The record of international climate conferences does not inspire confidence. From the First Earth Summit in Stockholm back in 1972 through Geneva in 1990, Kyoto in 1997 and Paris in 2015, there has been a great deal of talk but very little action. And with such inaction will COP26 be able to save the predicted 3 million homes from flooding?
One major, well known figure (and now no longer leader of the free world) even famously announced his withdrawal from the Paris agreement, claiming climate change was a hoax. This was in 2017, which was the most expensive year on record for natural disasters in the US. His views on COP26 are easy to find online as are those of former President Obama’s.
Since then, the effects of climate change have increased and are no longer limited to countries where extreme conditions already exist.
Droughts, famines and floods have been tragically commonplace for years in countries such as Bangladesh, Ethiopia and Sudan. More recently, the news has been full of reports of wildfires in California, Australia and Greece, while flooding on an unprecedented scale has hit Germany.
The UK has been spared much of this devastating natural activity, but climate change is getting closer to home all the time. The country has had its fair share of floods over the centuries.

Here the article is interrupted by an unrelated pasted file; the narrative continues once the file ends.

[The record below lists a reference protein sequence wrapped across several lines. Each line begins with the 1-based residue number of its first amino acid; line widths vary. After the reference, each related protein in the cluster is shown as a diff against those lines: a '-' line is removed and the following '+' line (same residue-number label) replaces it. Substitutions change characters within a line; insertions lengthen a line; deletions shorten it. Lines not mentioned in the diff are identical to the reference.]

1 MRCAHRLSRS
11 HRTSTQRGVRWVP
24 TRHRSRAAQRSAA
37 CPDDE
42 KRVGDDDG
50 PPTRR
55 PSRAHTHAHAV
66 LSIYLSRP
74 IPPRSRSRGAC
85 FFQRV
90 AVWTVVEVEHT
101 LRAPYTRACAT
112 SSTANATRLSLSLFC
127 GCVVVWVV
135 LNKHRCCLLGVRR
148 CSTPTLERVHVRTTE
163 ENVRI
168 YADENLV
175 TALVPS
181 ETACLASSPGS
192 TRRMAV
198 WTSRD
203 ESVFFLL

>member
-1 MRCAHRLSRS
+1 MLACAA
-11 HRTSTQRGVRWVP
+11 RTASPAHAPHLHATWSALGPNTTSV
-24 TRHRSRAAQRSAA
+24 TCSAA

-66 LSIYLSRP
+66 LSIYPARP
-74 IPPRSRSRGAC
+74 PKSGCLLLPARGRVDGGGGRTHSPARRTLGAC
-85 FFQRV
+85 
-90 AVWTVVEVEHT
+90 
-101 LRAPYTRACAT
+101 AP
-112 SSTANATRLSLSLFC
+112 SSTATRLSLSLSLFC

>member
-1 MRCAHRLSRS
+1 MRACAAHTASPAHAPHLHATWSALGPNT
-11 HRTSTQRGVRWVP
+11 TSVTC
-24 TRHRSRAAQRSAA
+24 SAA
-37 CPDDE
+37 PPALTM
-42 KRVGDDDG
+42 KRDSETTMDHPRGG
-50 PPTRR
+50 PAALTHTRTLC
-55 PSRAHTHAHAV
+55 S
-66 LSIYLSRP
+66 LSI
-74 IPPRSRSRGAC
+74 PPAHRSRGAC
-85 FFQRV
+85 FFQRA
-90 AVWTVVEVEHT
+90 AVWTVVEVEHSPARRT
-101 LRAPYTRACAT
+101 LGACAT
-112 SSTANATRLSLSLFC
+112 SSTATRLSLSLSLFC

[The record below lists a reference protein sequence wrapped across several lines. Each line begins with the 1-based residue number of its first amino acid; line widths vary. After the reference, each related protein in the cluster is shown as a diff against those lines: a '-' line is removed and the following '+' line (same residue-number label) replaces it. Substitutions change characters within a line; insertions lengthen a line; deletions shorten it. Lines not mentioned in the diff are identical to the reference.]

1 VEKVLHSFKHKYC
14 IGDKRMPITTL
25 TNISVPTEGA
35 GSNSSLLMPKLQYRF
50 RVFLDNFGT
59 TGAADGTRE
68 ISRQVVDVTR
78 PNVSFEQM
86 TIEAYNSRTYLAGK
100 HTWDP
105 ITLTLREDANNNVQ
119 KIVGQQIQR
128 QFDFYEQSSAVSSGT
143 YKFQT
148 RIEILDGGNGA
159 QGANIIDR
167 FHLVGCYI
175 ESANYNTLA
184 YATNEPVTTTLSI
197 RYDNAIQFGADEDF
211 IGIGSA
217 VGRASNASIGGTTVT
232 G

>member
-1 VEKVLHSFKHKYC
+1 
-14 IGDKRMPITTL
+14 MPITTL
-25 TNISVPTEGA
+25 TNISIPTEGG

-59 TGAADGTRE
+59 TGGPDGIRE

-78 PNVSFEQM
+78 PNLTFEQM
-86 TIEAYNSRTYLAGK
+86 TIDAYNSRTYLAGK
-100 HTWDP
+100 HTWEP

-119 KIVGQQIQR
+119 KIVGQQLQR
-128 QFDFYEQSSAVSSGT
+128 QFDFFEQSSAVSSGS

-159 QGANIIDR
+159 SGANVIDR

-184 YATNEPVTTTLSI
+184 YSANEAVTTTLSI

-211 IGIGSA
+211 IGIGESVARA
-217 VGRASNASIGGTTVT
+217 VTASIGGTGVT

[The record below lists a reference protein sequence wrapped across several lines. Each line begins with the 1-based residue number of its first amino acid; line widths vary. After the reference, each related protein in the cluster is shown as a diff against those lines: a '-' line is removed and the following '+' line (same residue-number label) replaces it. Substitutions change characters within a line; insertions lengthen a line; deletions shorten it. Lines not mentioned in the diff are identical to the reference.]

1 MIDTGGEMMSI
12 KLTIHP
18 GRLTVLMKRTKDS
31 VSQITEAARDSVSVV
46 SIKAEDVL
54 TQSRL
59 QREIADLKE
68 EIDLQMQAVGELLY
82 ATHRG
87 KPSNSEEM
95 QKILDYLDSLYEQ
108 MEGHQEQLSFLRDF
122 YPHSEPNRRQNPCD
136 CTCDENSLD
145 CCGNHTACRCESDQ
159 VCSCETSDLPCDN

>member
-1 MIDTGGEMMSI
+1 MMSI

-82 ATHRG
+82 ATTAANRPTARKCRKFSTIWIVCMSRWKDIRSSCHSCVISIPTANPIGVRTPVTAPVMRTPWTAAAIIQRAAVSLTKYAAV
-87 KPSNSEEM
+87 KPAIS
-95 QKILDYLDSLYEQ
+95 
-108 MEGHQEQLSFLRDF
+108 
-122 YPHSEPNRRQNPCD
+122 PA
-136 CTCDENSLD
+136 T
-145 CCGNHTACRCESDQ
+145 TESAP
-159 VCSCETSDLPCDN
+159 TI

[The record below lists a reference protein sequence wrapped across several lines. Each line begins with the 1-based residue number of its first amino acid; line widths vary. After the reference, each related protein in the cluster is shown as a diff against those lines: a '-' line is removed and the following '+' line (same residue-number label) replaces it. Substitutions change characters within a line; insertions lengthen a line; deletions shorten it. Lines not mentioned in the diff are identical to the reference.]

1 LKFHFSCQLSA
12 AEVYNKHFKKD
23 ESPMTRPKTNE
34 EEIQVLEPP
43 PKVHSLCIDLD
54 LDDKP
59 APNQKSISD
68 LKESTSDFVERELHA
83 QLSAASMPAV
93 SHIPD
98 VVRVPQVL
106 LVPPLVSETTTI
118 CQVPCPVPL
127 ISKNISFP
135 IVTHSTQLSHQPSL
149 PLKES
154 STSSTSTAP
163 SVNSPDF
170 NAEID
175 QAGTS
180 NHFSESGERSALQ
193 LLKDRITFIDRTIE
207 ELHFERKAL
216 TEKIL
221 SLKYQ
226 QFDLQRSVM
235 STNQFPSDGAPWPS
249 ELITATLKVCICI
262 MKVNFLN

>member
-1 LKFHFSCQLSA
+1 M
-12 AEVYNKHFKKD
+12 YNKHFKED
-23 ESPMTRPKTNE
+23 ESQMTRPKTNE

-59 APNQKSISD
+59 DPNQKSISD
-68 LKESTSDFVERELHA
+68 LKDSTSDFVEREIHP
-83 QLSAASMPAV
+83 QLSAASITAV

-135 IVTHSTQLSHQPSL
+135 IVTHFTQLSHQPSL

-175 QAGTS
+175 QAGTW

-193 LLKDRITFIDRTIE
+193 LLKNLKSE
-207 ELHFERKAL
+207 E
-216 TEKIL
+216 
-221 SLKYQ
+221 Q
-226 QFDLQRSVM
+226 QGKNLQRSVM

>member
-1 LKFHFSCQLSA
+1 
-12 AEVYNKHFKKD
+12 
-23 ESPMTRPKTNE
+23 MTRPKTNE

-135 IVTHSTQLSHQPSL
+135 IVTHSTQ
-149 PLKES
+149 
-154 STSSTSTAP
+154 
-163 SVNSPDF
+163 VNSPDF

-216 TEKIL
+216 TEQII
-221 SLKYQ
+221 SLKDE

In places, these might have occurred because we are an island nation; however, in the last 20 years, records have continually been broken in Somerset, Yorkshire, the Midlands, Lincolnshire and the Peak District, with even the lower Thames region falling victim.
To coincide with the Glasgow COP26, the location intelligence provider Gamma has released an alarming map projecting that one in ten homes in the UK – more than 3 million – will be at risk of flooding should the government fail to meet its latest targets for 2050.
Even regions that are miles from the sea are in danger. This is no longer a set of localised problems; now, it is a potential crisis of national proportions.
Let’s look into this in more detail.
In coastal areas such as Worthing and Portsmouth, the percentage risk to homes is currently 5%; by 2050, this could increase to 14% and 21% respectively. Great Yarmouth can contemplate an increase from 24% to 33%.
Inland, the rise is similarly pronounced in London boroughs such as Merton – from 7% to 18% – and Kensington and Chelsea – from 4% to 13%.
In the UK’s richest borough, this means an additional 14,000 properties will be vulnerable to flooding. The Gamma map shows large areas along the Thames underwater.
These predictions are calculated on the basis of nothing or very little changing in the level of our carbon emissions. Thousands of negotiators at COP26 have tried to persuade world leaders to make the necessary investment that will limit the global rise in temperature to 1.5°C.
Many climate experts say that beyond this figure, many natural systems will pass through points of no return. While humans may survive what sounds like a modest increase, the ecosystem on which we depend could be fatally damaged.